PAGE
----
UK Men's Basketball

Liggins could learn from Ex-Reb Anthony

Greg Anthony, who makes his debut as a college basketball commentator for CBS at Saturday's Kentucky-Indiana game, once sprinted, cut and made the defensive slides that DeAndre Liggins makes now.

The talented — but still learning — UK freshman reminds Anthony of his days as a hot-shot player on the make at UNLV.

No, Anthony never refused to re-enter a game. But he said he'd probably use a story about himself on the UK-IU telecast that shows how young players have more to learn than they think.

Early in his sophomore season, Anthony led the Runnin' Rebels to a victory over nationally ranked DePaul in the Maui Invitational. He scored more than 20 points, had more than five assists and five rebounds and three or four steals.

"My chest was all out," he said in a telephone interview on Wednesday. "I could not have felt better about myself as a basketball player. Jerry West and NBA scouts were there. On the way to the locker room, in the back of my mind, I was thinking, 'Wow, I may have to think of going (to the NBA early).' "

UNLV Coach Jerry Tarkanian, a man Anthony revered, came up and put an arm around his shoulder.

"Greg, great game," Tarkanian told Anthony. "We wouldn't have won without you."

Then, Anthony added, "As soon as I started to smile, he goes, 'But that's not what I need from my point guard.'

"It crushed me. I mean, it absolutely crushed me, mostly because I didn't understand what he was saying."

Anthony came to understand Tarkanian's message. If the point guard monopolized the ball, he wasn't getting his teammates involved. He wasn't leading.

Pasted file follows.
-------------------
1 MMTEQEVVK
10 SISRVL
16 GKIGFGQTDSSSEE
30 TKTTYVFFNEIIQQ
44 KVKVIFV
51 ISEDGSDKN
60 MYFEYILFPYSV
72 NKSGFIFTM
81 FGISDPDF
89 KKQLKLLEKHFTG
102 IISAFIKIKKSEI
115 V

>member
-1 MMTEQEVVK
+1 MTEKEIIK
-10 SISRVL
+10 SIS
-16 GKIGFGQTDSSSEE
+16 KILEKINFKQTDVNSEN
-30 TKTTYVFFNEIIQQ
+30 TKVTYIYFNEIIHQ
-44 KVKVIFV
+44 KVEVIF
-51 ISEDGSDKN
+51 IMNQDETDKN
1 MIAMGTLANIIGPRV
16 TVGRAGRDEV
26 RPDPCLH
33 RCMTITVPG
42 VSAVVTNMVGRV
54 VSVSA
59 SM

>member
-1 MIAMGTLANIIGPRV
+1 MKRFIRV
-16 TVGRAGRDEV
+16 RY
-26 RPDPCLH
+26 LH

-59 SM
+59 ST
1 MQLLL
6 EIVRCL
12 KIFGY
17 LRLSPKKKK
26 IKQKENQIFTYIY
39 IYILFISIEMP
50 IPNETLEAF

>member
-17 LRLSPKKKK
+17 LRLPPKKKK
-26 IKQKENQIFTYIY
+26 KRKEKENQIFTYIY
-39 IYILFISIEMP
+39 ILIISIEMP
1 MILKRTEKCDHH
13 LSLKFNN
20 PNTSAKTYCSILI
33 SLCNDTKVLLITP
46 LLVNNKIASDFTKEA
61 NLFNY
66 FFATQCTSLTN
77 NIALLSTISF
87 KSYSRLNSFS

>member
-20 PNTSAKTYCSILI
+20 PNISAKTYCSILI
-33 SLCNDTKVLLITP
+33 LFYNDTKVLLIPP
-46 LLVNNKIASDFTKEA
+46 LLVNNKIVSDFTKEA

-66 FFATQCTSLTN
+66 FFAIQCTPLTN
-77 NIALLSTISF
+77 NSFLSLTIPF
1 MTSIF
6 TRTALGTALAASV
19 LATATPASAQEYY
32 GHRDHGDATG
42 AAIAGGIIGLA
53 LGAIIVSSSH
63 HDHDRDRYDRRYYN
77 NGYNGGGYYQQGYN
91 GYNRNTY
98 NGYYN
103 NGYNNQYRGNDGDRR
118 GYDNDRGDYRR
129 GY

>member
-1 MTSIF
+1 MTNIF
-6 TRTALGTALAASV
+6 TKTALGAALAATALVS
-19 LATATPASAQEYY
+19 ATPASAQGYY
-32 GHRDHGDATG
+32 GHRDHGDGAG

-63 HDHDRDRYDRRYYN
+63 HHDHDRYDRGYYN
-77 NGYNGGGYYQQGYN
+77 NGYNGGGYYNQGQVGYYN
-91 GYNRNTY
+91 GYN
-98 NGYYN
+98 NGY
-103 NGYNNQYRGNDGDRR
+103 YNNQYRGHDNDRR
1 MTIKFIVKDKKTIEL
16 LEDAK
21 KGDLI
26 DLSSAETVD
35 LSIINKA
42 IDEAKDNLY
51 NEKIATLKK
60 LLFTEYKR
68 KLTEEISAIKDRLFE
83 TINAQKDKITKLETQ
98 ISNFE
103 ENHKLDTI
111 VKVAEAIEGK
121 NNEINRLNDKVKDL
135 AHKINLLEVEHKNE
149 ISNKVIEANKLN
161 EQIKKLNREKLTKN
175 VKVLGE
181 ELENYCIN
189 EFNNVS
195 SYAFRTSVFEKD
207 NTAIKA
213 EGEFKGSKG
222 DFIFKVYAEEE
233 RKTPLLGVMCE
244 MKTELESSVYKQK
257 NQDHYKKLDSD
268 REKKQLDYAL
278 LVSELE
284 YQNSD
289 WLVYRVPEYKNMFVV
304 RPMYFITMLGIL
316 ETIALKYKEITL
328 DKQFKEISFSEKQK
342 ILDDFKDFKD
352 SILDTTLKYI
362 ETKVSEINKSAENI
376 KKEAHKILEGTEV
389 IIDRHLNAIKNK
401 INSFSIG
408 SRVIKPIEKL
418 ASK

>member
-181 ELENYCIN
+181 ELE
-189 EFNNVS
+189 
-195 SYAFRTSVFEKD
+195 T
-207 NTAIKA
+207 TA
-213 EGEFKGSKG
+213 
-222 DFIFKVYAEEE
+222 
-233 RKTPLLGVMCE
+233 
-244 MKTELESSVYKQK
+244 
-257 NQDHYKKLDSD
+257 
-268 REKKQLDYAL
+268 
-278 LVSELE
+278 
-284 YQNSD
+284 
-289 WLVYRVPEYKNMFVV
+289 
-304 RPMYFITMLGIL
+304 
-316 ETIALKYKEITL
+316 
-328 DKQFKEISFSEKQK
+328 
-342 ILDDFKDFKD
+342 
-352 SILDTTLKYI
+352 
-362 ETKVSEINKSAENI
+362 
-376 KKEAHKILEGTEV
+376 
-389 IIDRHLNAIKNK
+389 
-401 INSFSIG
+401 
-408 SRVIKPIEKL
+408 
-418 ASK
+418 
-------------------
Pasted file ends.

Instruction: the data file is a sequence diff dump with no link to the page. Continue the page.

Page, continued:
Looking back, Anthony saw himself as a talent. He wasn't yet a player.

The difference? "To play with a purpose," Anthony said. "A lot of guys, I call basketball talent as opposed to basketball players. There are a lot of players who can run, jump, shoot, pass, defend, rebound. They can do it all.

"But they don't know when to do it. They don't always value the possession. They don't always have that sense of urgency."

UK Coach Billy Gillispie has spoken of Liggins' rapid improvement. The SEC named Liggins its Freshman of the Week last week.

"He's a wonderful talent," Anthony said. "He's got all the tools in the world to be a great player. He's just got to learn how to play."

Kentucky surely hopes Liggins learned a lesson late last month when he refused to re-enter a game against Kansas State. Although his teammates apparently asked Gillispie to give Liggins full playing rights the next night against West Virginia and all has gone swimmingly ever since, Anthony said a true test has yet to come.

"When adversity rears its ugly head again, that's when you find out if all is really forgiven," the CBS commentator and former UNLV star said. "It's kind of like cheating on your wife. They might forgive, but they never forget."

Anthony joined most observers in declaring that Kentucky's success this season rests with the development of its guards.

"Kentucky, talent-wise, is still one of the top 10 programs this year," Anthony said. "They have talent, but they're also struggling at the guard position. As we know, in college basketball, you're only as good as your guards."

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